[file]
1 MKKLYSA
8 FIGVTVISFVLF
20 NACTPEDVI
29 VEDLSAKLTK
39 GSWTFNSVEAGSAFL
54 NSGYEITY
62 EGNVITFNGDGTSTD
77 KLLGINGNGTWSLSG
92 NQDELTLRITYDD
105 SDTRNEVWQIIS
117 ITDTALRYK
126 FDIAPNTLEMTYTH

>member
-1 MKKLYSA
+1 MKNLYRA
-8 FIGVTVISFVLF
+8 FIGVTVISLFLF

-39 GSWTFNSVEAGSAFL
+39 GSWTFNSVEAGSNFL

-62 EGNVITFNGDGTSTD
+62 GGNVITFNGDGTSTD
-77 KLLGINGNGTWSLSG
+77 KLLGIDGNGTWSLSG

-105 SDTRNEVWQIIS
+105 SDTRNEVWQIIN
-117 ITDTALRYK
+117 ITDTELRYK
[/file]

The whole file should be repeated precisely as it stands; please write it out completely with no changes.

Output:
1 MKKLYSA
8 FIGVTVISFVLF
20 NACTPEDVI
29 VEDLSAKLTK
39 GSWTFNSVEAGSAFL
54 NSGYEITY
62 EGNVITFNGDGTSTD
77 KLLGINGNGTWSLSG
92 NQDELTLRITYDD
105 SDTRNEVWQIIS
117 ITDTALRYK
126 FDIAPNTLEMTYTH

>member
-1 MKKLYSA
+1 MKNLYRA
-8 FIGVTVISFVLF
+8 FIGVTVISLFLF

-39 GSWTFNSVEAGSAFL
+39 GSWTFNSVEAGSNFL

-62 EGNVITFNGDGTSTD
+62 GGNVITFNGDGTSTD
-77 KLLGINGNGTWSLSG
+77 KLLGIDGNGTWSLSG

-105 SDTRNEVWQIIS
+105 SDTRNEVWQIIN
-117 ITDTALRYK
+117 ITDTELRYK